Nations estimates that by 2015, 18 of the world's 22 largest
cities and three-fourths of its population will be in emerging
PowerShares Emerging Markets Infrastructure Portfolio (NYSE:
PXR, $20.28) was launched just last month, allowing
investors to tap into the trillions of dollars being spent to
modernize the infrastructure needs of the world's emerging
markets. And when I say trillions, I mean that quite literally.
Needless to say, the growth in emerging countries will require
heavy investment to keep cities like Beijing and Mumbai from
collapsing under the weight of their own people. In last week's TSA
Digest issue, the "Featured
discussed the pressing need for many developing nations to build
or upgrade their water treatment and distribution facilities --
but this is only the beginning.
As these regions swell, they will most assuredly consume plenty
of water. But they will also need better sanitation, newer
highways, efficient mass transit systems, reliable power grids,
and additional capacity to move freight through ports and
railways. And we're already seeing the beginning of this growth
China, for example, is in the middle of middle of a five-year,
$200 billion spending spree on railways, including a high-speed
bullet train that will zip riders from Beijing to Shanghai
(about 800 miles) in just five hours. And with air traffic
exploding from eight million travelers a year in the 1980s to
185 million today, the country has also announced ambitious
plans to build almost 100 new airports.
It is believed that China will be spending $725 million on such
things over the next few years. Meanwhile, Saudi Arabia is
funneling its petrodollars into more than 500 new projects,
pushing spending in the Middle East to $400 billion. Elsewhere,
we could be seeing $325 billion worth of expenditures in Russia,
$240 billion in India, $225 billion in Brazil... the list goes on
Not long ago, Merrill Lynch forecasted total infrastructure
spending in emerging markets would total $1.25 trillion. Now, it
has upped that projection to $2.25 trillion. And that's not by
2030 or some other distant date, but within the next three
Clearly, there will be many companies feeding at this trough:
global engineering and construction firms, steelmakers, heavy
equipment suppliers, and many others. And PXR offers a stake in
about 60 of the world's most dominant leaders in these fields.
Familiar domestic names like Caterpillar (NYSE: CAT) are
represented, but the vast majority (90%) of the portfolio is
invested in foreign markets -- primarily China, South Africa and
With any fund, it's always a good idea to examine its largest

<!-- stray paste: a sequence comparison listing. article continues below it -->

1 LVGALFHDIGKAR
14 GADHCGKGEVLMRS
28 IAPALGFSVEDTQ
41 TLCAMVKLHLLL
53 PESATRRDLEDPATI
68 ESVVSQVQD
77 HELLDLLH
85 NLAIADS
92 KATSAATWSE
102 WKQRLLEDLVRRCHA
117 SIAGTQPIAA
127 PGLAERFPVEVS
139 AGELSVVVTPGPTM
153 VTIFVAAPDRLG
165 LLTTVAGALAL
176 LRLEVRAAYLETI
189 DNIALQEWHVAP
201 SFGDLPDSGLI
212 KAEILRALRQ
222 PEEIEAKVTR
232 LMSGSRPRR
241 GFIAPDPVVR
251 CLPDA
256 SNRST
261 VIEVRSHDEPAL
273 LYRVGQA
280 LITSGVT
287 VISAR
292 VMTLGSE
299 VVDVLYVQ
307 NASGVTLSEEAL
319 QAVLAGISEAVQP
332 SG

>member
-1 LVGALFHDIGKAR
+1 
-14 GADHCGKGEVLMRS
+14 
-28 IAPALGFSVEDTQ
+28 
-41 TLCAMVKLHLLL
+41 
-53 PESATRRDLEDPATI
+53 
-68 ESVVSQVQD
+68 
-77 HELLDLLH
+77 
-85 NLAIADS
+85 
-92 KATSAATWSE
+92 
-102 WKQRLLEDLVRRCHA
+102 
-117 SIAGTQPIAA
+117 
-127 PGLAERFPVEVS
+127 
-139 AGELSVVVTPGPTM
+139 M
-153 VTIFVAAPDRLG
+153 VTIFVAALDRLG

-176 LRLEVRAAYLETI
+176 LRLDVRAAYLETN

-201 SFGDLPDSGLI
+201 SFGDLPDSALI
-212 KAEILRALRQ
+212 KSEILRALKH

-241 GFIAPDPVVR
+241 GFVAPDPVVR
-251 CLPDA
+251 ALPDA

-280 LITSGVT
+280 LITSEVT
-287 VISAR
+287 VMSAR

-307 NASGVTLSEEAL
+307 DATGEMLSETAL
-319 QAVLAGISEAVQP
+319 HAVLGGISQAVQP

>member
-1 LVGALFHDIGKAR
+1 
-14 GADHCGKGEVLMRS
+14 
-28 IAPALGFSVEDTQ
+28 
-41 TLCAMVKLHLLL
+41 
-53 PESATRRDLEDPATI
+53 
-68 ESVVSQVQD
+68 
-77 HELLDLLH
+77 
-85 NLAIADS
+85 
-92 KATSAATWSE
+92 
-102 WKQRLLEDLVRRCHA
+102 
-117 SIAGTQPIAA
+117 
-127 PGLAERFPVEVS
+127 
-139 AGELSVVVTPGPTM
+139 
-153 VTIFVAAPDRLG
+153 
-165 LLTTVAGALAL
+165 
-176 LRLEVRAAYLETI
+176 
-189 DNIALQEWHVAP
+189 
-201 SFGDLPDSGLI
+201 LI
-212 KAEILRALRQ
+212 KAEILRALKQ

holdings. And in this case, the largest stake is in ABB, a
company I am quite familiar with and bullish on.
ABB is one of the world's top suppliers of transformers, circuit
breakers, capacitors, substations and other devices to support
the generation, transmission and distribution of power. Over the
past three months, orders from emerging markets in Africa and
the Middle East surged +98%, pushing the firm's backlog for
future orders to more than $30 billion.
And this is hardly an isolated example; other major holdings
like Flour (NYSE: FLR) are reporting similar success and growing
The infrastructure sector could well be the sweet spot of the
next emerging markets boom. Over the past three years through
the end of last quarter, the fund's index has already put up
impressive annualized gains of +20%. But ABB and others are now priced
for triple-digit upside potential.
In fact, the entire portfolio is currently trading at just about 6.5
earnings, on average.
As you know, emerging countries like China appear to have caught
the same contagious economic sniffles that developed markets
have been suffering from.
But I think they will recuperate in time and continue spending
heavily on highways, wastewater systems, hydroelectric dams and
other projects that will bring them into the 21st century.
Additional Investing Ideas
Power Through the Slowdown with this Foreign Utility Company
Based in Chile, Endesa generates and sells electric power in
five South American countries. With demand jumping +10% in
some spots, the stock looks like a long-term winner.
Insiders Are Buying This Steady Income Producer
Energy companies can't wait for Energy Transfer Equity's
new pipeline to come online. And investors can't wait to
tap into its hefty 9.8% yield -- even the company's insiders
are getting in on the action.
Invest Like Warren Buffett
Recently, Warren Buffett put billions into General Electric. But you don't have to be a billionaire to get a solid
yield and steady income from this bellwether.
Investor Trivia -- A Dividend
Grower Bucks the Trend
Cash may be hard
to come by for nearly everyone these days, but there are still
companies producing loads of cash -- and giving it to shareholders.
Which of these companies recently announced a nearly +1,000% dividend
increase even as the economy is slowing?
of America (BAC)
click on one the links above. After you make your choice, we'll show
you the correct answer on our web site.)
Featured Topic --
The Income Secret That Lets You Use the Bear Market to Your